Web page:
StratChat 24 September 2020: The fractal nature of business strategy
What does business strategy have to do with those curious fractal images? Join us to find out.
- What are fractals?
- What does that have to do with business strategy?
- The Pareto principle
- Should strategy be top-down or bottom-up?
- Commander's intent
- How do you determine the overall mission?
- Changing fashions
- The world is more fragile
StratChat is a weekly virtual networking event for business strategists and anyone with an interest in developing and executing better business strategies. It is an informal community-led conversation hosted by StratNavApp.com. To sign up for future events click here.
StratChat is conducted under Chatham House Rules. Consequently, the summary below is presented without any attribution of who said what. As such, it is an agglomerate of views - not necessarily just those of the writer or indeed of any one individual.
This week's conversation will look at the fractal nature of business strategy.
What are fractals?
"A fractal is a never-ending pattern. Fractals are infinitely complex patterns that are self-similar across different scales. They are created by repeating a simple process over and over in an ongoing feedback loop. Driven by recursion, fractals are images of dynamic systems – the pictures of Chaos." (Source: Fractal Foundation)
If that's as confusing as it sounds, fractal images may help to illustrate the point better. The two images on the Fractal Foundation page illustrate the point perfectly. Notice how you can zoom in or out on the images (theoretically) indefinitely. No matter how far you zoom in or out the underlying structure of the image is the same.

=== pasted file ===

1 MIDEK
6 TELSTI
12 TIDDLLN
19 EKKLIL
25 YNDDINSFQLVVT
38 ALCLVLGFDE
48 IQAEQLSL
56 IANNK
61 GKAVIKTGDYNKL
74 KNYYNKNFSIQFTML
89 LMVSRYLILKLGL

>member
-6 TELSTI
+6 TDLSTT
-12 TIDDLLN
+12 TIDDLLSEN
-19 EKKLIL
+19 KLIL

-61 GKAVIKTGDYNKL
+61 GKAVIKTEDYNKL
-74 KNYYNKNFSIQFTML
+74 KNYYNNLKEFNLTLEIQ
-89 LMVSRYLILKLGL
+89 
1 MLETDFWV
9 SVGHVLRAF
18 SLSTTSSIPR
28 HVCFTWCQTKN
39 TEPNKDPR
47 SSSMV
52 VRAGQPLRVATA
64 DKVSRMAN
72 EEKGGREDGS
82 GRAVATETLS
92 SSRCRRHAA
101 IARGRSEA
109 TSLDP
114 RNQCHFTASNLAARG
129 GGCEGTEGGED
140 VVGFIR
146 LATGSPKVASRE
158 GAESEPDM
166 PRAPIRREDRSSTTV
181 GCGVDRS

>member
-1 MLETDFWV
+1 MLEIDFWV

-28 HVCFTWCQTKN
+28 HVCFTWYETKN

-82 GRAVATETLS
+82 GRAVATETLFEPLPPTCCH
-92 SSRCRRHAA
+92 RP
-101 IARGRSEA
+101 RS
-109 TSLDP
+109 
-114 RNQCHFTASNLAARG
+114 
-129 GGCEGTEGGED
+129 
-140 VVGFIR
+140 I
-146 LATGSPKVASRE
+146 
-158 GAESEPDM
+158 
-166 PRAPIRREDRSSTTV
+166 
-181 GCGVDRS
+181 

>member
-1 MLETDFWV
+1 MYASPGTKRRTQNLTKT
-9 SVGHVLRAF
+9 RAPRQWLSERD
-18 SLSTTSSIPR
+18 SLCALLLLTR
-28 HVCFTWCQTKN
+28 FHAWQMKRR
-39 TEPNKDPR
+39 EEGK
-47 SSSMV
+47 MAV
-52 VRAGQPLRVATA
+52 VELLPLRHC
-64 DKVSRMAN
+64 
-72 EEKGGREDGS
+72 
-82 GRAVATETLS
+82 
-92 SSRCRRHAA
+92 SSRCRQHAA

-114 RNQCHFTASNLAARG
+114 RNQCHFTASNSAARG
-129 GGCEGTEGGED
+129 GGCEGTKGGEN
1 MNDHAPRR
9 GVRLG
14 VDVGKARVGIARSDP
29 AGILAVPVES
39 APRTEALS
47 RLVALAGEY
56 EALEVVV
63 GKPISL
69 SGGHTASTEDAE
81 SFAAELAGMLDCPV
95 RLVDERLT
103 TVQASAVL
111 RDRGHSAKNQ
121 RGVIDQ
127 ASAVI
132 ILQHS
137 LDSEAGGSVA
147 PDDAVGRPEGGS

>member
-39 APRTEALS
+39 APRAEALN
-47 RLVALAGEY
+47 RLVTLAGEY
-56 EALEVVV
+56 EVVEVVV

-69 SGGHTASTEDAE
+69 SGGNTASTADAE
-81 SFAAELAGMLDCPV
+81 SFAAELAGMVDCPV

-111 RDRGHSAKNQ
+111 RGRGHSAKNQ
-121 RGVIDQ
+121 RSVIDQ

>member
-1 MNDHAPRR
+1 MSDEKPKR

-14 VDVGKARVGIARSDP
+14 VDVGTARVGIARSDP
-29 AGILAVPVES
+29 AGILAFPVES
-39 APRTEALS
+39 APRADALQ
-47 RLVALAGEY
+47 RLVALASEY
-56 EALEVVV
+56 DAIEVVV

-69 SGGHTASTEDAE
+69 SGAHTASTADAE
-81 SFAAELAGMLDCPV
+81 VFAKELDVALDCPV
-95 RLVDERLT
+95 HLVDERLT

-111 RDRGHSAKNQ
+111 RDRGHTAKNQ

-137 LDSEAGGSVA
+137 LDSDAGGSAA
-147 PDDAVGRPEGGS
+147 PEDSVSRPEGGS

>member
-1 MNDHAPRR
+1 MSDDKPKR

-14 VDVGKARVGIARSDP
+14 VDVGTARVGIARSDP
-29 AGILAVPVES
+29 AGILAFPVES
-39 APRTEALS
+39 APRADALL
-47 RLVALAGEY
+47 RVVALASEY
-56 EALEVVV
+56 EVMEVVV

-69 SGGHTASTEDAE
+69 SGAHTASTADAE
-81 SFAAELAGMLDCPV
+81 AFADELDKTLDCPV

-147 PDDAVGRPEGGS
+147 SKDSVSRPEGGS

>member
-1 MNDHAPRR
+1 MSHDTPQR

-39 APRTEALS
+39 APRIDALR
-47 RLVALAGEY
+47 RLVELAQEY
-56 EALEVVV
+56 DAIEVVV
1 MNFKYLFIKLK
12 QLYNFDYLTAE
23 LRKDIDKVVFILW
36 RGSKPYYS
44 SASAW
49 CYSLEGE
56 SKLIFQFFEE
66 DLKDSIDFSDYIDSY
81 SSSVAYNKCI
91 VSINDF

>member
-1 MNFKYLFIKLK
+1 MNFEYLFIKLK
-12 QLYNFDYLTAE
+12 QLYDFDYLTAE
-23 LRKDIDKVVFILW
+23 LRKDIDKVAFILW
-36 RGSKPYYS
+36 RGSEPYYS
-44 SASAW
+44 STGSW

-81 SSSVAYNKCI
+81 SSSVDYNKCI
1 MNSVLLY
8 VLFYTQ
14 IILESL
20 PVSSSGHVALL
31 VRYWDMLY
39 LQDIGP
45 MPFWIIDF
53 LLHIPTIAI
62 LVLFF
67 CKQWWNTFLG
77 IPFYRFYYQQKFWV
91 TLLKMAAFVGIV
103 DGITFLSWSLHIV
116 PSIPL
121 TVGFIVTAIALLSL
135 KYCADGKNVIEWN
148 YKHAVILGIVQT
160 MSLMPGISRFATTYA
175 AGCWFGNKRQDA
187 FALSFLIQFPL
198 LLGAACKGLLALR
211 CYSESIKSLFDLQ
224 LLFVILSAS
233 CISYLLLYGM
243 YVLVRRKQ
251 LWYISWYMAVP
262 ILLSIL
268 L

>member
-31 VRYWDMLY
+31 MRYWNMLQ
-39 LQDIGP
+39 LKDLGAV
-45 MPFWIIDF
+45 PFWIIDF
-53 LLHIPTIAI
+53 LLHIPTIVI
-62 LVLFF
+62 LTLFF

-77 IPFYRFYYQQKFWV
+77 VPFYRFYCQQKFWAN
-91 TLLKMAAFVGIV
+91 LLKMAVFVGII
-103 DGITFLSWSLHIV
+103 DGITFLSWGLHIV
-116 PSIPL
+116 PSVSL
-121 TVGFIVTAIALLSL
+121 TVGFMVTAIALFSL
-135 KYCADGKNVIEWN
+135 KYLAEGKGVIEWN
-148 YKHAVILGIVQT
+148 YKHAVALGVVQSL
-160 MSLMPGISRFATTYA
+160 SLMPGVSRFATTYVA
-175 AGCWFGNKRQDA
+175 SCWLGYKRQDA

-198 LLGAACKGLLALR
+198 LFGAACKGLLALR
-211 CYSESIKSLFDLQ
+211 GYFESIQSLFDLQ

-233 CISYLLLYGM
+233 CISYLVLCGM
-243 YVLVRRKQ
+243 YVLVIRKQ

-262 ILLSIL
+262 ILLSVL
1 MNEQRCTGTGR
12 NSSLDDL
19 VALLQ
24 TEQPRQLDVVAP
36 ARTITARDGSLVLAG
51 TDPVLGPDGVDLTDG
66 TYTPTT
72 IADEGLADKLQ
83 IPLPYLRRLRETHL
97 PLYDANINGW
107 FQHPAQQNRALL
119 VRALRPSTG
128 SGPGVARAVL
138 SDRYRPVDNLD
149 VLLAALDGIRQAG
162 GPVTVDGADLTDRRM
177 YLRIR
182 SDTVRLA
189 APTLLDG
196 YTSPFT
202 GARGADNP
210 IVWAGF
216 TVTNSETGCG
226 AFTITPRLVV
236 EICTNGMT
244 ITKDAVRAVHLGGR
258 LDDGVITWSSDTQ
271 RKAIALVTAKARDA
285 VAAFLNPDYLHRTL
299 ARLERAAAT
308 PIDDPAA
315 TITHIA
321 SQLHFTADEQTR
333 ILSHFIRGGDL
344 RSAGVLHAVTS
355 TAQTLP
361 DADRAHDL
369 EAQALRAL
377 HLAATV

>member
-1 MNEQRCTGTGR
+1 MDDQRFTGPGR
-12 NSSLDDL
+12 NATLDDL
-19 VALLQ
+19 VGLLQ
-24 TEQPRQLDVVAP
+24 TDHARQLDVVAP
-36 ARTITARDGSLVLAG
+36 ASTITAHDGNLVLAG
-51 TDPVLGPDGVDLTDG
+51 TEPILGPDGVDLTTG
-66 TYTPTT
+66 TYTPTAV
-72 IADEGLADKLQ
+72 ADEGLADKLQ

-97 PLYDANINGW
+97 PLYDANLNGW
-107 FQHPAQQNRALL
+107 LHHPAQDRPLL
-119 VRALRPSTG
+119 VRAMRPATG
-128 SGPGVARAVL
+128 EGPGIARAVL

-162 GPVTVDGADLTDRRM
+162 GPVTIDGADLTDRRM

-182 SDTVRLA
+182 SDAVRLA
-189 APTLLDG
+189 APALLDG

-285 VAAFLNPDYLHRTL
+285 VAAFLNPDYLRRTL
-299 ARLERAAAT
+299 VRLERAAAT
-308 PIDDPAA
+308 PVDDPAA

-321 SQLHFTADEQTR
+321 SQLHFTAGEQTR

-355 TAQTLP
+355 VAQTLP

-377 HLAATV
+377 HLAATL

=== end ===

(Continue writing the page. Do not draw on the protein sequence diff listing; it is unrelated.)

What does that have to do with business strategy?
Just like fractals, the anatomy of a strategy recurs at different scales.
- A corporate strategy is made up of business strategies.
- Business strategies are made up of divisional strategies.
- Divisional strategies are made up of departmental strategies.
- Departmental strategies are made up of individuals' or roles' strategies, etc.
Each layer takes as its context or external environment the strategy at the layer above it. Each layer must be composed of the strategies in the layer below it.
Because of this, we can have a business strategy supported by an HR strategy, an IT strategy, a marketing strategy, and an operations strategy etc. We can apply the same basic principles across each of these strategies. And we can be sure that each of these sub-strategies adds up to more than the sum of the parts in delivering the strategy above.